Is Police Culture Set Up to Fail Canadian Sex Workers?
Even in Vancouver, where sex work is “not an enforcement priority,” sex assault charges against a high-profile anti-exploitation detective show little has changed.
It should have been a surprise, but to so many sex workers and advocates, it wasn't.
Vancouver Police Department anti-exploitation detective Jim Fisher was arrested last month on six criminal charges including sexual exploitation, sexual assault, breach of trust, and obstruction of justice. It turned out the high-ranking cop whose job it was to investigate crimes against vulnerable women and children had allegedly hurt at least two of the people he was supposed to protect. One of whom was underage.
The news came out of a police force that supposedly has some of the country's strongest guidelines around protecting sex workers and other marginalized people. Advocates say police support for sex workers across the country is inconsistent at best, as neighbouring forces take radically different approaches. The RCMP, for example, has been criticized for carrying out large-scale stings to rescue women from the industry.
Vancouver was supposed to be different from the rest, Brenna Bezanson of PACE Society told VICE. Despite Stephen Harper-era laws that criminalize the sex trade, passed in 2014, the VPD issued its own directive not to target, harass, arrest, or intimidate sex workers. The guidelines say sex work between consenting adults "is not an enforcement priority," meaning that sex workers should be able to report violence and other crimes against them without fear of being charged themselves.
"Every bit of policy exists to do the right thing," Lorimer Shenher, former Vancouver detective and author of That Lonely Section of Hell, told VICE. Shenher, whose memoir recalls the initial missing women investigation that led to Robert Picton's murder trial, left the force four years ago and then transitioned genders in 2015. He says it's police culture itself that repeatedly fails sex workers on even the most well-intentioned forces.
"Institutionally the police are coming at it from a paternalistic place," he told VICE. "The notion of protection can be so simplistic, they don't understand how they're being perceived by sex workers—that their presence completely changes that space."
A lot has changed since Shenher's early days on the force, when he says sex workers were openly referred to as "whores." It was BC's commission on missing and murdered Indigenous women that first pushed Vancouver police to undertake some serious efforts to build trust with sex workers. Today there's a VPD liaison for sex workers to call, and a "Sisterwatch" program with both women's advocates and cops sharing a mission to protect Downtown Eastside women. (One of the other key recommendations, to create a cross-regional police force in BC's lower mainland, has yet to be implemented.)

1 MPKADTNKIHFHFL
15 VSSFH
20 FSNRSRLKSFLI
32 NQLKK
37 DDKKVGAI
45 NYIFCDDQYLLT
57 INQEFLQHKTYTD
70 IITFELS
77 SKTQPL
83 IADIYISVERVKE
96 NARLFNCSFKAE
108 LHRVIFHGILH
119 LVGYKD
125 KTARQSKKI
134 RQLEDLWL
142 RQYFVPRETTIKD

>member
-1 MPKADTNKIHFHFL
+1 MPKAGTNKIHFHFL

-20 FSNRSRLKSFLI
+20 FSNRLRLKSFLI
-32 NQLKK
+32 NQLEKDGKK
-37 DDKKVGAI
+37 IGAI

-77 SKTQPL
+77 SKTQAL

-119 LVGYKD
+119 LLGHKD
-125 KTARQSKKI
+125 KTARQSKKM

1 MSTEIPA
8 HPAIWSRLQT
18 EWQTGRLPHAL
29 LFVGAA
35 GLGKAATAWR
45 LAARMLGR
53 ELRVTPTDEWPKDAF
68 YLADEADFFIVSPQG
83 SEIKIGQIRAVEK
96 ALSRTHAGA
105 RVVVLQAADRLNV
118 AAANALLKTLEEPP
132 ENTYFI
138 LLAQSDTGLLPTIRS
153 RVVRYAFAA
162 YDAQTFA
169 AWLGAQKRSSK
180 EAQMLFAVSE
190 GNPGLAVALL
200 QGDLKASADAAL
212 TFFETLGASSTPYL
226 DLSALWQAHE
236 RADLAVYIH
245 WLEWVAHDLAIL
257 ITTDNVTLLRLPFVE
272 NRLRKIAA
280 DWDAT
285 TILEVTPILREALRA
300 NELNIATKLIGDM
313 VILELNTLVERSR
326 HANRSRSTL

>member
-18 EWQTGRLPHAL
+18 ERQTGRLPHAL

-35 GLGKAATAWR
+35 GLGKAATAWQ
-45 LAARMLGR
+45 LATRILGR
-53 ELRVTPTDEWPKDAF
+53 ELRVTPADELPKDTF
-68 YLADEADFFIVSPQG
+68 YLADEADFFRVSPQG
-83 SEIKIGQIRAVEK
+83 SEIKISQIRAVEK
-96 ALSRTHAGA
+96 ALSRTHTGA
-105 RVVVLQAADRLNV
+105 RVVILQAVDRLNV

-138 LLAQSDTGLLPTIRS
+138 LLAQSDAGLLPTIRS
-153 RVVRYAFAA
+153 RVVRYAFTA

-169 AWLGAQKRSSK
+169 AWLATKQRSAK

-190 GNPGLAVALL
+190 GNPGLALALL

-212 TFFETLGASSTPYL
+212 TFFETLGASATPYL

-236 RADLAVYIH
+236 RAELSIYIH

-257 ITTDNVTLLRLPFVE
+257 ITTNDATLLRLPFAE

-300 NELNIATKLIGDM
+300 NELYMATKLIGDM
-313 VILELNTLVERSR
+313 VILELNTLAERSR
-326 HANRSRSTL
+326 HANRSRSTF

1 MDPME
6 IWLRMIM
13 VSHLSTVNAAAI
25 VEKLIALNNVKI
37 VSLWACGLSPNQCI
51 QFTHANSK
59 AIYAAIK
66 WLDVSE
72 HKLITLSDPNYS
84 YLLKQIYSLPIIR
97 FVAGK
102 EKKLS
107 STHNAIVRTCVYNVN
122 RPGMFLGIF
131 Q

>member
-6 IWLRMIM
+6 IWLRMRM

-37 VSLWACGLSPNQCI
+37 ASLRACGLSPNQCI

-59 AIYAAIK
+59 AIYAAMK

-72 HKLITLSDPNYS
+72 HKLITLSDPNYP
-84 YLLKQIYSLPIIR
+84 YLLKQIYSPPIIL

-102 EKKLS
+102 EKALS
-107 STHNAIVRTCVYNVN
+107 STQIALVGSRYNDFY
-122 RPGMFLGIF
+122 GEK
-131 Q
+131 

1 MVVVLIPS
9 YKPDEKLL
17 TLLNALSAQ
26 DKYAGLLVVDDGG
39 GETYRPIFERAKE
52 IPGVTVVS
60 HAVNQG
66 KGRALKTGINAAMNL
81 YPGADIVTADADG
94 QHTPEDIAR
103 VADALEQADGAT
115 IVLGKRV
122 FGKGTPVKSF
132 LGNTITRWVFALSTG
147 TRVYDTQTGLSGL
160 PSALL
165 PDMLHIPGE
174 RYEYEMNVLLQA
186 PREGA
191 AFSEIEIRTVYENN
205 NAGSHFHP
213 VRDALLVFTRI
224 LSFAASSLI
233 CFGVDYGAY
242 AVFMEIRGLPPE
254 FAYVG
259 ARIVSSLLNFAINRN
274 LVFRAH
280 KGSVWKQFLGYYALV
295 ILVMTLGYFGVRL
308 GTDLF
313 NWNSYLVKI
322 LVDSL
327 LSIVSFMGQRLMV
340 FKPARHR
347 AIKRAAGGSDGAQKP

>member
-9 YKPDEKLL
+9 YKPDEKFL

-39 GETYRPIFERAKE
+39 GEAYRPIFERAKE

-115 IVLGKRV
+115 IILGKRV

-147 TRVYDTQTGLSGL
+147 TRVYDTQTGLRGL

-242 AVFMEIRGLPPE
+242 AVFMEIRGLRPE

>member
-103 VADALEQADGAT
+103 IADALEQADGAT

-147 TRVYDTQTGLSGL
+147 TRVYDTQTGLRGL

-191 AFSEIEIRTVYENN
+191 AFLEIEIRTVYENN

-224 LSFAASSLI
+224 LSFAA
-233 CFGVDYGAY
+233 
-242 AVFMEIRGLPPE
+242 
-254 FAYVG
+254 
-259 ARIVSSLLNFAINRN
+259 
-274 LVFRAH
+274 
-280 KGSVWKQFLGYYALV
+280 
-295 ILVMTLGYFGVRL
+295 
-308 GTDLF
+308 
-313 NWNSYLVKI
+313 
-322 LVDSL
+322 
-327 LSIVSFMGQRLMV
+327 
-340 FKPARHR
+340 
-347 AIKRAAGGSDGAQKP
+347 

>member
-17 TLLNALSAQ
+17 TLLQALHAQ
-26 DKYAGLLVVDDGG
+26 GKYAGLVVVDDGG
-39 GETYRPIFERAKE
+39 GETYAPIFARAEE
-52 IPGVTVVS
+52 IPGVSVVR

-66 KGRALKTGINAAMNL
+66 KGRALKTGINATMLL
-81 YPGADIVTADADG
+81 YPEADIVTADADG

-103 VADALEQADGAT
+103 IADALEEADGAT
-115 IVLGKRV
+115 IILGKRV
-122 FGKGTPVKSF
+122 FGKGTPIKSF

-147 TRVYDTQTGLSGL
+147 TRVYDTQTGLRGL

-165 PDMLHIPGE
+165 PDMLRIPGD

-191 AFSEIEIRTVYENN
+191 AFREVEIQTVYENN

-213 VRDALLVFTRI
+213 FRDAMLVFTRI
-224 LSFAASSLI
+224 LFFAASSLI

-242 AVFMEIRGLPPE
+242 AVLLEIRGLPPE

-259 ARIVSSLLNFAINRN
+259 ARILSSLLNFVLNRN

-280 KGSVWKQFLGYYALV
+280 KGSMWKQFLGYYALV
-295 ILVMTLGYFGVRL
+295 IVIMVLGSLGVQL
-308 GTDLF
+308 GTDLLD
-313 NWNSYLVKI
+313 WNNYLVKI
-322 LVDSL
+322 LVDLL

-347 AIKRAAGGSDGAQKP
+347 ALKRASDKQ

"She's fantastic, and many of the sex workers in the city trust her," Bezanson said of VPD sex industry liaison Linda Malcolm. "That's a big thing, holding that trust."
But even with a growing number of women officers—at least one that practicing sex workers trust—there's still ample opportunity for police to abuse power, say Bezanson and Shenher.
Shenher says police forces are spaces where top ranking members like Fisher see little to no supervision, leaving it up to close colleagues and subordinates to report and investigate abuse. "I spoke about this in my book, a dynamic that I see happening. When people are in policing for a long period of time, there does start to be a sense of entitlement—especially in officers who are good at what they're doing," Shenher told VICE.
"They don't see results in the justice system that they'd like to see," he said, "they think they're special, and maybe above some of the codes of conduct that exist on the force."
Bezanson says that just having laws against sex work on the books makes industry women easy prey for any predators, including the ones that work for police. That police command structure allows for power-seekers and predator-types to work their way up to seemingly untouchable positions only makes it worse: "The opportunity for corruption when subordinates are the only ones who are going to be checking in on you is so obvious," she told VICE. "Any other industry wouldn't even question that."
How to change that culture? Shenher says he'd like to see a higher proportion of women doing police work and leading high-profile anti-exploitation units, but cautions that just a few token women won't be enough. "There's always that line that women have to walk, where they don't want to be seen as overly sensitive to women's issues," Shenher told VICE. "They're trying to survive, and it's career suicide to speak up too much for women."
Culture change is happening, but it's slow, and even women police aren't immune from it. "We've seen a few different cases in which police can't even protect their own officers from assault," Bezanson told VICE. A class action case will compensate an estimated 14,000 former RCMP employees for systemic gender discrimination later this year.
For Bezanson, that's another sign of a wider culture that needs to change if it's going to help people most prone to violence.
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